• (1) What is the relationship between the lived history of the man Jesus of Nazareth and divine revelation?

    • (2) What is the relationship between the historical study of the man Jesus of Nazareth and the task of Christology?

    • (3) What is the relationship between the historical-critical study of the Gospel portraits of Jesus and the task of Christology?

  • Particular attention should be given not only to the intellectual context in which the gulf between biblical studies and theology originated, but also to the concerns for clarity identified in prompts (1) and (2) above. Indeed, respondents should consider it prerequisite to attend to prompt #1 (“Jesus Who?”) in particular when approaching this subject. Cf. Sarah Coakley, Christ without Absolutes, and N. T. Wright, Jesus and the Victory of God, if additional dialogue partners are needed.

4. The Subject of Election

  • Much ink has been spilled over Bruce McCormack’s controversial proposal that Barth’s revised doctrine of election in Church Dogmatics II/2 constituted a significant shift in Barth’s understanding of the Trinity. While many are willing to concede that Barth’s account offers a compelling alternative to the decretum absolutum (“absolute decree”) of the Calvinistic doctrine of double predestination, not everyone is comfortable with how McCormack interprets Barth’s notion that Jesus is not only the object of election — the one in whom God’s salvific judgment is enacted — but also its eternal subject. Many critics suggest that McCormack’s reading is problematic not only insofar as it purports to be an accurate interpretation of Barth, but also because it supposedly compromises God’s aseity, infringes upon God’s freedom, undermines the gratuity of God’s grace, and entails what the philosophers refer to as “modal collapse” wherein everything that might appear to be contingently true (i.e., creation, reconciliation, and redemption) is in fact necessarily true. If Jesus were essential to the identity of God, then God’s existence would in some sense be bound up with the existence of the world in which Jesus lived, thereby making creation necessary and thwarting God’s freedom to be otherwise. Or so the critics seem to suggest. Be that as it may, respondents to this prompt will be tasked with assessing McCormack’s proposal in dialogue with the argument in Ian McFarland’s latest book, The Word Made Flesh.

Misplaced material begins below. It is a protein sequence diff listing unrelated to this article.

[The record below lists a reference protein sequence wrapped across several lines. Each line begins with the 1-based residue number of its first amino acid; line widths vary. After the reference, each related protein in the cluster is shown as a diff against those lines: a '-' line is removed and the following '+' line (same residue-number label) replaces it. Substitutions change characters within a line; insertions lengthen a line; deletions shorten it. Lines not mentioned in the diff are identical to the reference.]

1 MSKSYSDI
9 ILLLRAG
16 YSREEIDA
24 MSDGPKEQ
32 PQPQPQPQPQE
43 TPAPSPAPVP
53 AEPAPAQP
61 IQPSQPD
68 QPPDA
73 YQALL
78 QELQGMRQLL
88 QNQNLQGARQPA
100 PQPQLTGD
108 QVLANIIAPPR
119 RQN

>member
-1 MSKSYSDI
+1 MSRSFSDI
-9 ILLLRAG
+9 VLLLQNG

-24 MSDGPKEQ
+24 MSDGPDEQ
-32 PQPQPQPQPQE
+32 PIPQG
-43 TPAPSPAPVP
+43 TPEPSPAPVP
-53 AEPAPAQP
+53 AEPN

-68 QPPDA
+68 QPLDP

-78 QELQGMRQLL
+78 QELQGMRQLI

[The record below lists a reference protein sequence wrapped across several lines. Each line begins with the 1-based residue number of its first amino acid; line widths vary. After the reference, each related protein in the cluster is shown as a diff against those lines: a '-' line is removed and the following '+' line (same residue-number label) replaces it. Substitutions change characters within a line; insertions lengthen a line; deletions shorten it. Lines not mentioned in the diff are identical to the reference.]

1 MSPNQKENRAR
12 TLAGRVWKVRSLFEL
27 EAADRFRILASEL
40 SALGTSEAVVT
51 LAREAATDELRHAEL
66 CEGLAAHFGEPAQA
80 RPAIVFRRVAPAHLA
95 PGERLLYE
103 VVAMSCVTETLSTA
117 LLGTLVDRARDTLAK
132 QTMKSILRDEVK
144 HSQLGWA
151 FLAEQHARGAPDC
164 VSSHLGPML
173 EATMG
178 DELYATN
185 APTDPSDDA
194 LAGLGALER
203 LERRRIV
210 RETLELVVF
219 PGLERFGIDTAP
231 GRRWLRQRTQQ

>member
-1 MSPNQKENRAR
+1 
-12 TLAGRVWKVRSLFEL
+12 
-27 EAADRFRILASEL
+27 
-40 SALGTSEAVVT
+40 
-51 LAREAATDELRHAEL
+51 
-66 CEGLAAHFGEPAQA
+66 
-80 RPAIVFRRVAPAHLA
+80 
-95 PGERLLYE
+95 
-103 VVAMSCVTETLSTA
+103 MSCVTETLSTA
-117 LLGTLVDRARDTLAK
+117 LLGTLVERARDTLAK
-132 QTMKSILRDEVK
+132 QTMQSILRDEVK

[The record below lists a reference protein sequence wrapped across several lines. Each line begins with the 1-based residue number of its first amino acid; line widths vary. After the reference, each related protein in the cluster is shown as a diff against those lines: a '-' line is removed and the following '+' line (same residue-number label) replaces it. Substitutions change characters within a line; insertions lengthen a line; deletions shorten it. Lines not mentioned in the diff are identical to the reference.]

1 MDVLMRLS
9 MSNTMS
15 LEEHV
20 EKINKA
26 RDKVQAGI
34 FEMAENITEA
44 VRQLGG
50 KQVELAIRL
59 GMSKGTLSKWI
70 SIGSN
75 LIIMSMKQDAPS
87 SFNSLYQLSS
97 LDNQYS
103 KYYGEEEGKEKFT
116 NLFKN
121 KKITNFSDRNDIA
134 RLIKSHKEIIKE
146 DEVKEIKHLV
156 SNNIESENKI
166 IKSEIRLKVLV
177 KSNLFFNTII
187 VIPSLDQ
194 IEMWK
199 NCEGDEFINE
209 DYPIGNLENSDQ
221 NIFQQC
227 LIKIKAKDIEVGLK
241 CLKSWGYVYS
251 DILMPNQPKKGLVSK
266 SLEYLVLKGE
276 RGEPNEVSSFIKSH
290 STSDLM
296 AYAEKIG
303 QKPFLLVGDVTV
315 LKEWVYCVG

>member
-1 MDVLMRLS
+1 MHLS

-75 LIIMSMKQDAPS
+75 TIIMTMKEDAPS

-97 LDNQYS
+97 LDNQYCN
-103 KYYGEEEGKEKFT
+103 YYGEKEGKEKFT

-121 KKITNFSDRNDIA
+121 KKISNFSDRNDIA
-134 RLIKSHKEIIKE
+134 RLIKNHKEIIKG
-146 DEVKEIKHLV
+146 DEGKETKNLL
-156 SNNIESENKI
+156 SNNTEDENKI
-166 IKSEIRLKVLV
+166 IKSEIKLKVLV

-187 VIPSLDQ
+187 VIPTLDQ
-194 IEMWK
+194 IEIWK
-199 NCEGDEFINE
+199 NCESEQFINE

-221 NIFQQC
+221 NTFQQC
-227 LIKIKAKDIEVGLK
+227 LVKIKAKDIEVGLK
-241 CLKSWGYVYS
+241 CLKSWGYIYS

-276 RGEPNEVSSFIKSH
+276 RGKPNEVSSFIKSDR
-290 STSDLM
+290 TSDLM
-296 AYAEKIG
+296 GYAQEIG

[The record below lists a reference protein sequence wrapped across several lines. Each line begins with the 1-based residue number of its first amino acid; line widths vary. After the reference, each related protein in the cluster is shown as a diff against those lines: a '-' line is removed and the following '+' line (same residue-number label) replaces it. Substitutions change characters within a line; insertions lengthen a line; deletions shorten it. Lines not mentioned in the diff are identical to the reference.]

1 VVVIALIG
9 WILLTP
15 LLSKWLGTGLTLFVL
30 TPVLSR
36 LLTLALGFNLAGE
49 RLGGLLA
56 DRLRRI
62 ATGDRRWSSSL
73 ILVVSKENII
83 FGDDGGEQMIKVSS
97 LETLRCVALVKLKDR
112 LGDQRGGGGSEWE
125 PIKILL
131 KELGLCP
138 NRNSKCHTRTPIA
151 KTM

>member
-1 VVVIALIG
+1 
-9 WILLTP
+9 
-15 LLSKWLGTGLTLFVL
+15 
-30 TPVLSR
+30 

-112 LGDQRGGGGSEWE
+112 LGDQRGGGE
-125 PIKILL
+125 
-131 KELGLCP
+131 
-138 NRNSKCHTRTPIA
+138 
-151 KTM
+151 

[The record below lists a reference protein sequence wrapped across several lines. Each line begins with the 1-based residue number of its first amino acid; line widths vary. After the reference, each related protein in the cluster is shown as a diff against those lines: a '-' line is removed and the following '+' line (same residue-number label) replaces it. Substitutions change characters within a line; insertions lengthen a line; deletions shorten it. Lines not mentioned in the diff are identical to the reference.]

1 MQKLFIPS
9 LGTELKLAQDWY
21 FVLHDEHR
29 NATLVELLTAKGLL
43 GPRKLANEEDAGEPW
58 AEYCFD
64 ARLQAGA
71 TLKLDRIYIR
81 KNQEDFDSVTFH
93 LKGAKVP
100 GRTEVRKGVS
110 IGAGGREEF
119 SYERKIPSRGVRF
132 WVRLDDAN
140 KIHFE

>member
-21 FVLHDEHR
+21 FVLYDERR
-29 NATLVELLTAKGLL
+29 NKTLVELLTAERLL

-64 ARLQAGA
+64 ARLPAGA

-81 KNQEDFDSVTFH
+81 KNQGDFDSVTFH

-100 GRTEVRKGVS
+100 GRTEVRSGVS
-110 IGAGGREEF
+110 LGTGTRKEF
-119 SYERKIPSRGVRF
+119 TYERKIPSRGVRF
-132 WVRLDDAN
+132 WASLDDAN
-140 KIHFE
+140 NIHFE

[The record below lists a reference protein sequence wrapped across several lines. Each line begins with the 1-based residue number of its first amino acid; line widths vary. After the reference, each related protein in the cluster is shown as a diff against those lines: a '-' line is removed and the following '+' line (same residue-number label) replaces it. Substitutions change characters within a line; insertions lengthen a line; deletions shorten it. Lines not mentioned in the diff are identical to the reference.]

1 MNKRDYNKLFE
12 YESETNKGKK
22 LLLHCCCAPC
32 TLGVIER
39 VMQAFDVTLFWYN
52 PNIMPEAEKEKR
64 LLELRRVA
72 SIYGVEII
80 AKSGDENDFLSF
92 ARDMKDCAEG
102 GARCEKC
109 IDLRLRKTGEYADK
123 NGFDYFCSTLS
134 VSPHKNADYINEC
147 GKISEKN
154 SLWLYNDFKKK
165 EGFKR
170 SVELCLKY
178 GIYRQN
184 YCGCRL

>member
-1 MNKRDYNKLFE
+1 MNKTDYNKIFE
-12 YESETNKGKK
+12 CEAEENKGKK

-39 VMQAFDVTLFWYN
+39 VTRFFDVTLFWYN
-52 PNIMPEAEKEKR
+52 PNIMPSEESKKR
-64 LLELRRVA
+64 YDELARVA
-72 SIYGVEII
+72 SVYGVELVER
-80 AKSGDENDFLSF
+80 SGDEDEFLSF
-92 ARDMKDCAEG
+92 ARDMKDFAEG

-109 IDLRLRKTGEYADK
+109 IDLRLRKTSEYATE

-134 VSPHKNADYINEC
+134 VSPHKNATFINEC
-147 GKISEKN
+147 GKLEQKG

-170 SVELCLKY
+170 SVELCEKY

• Particular attention should be given not only to McFarland’s explicit references to McCormack on pp. 30n14 and 87n42, but also to the concerns for clarity identified in prompts (1) and (2) above. Indeed, respondents should consider it prerequisite to attend to prompt #2 (“The Grammar of Christology”) in particular when approaching this subject. Cf. Michael T. Dempsey (ed.), Trinity and Election in Contemporary Theology if additional dialogue partners are needed.

5. Dialectical vs. Analytic Christology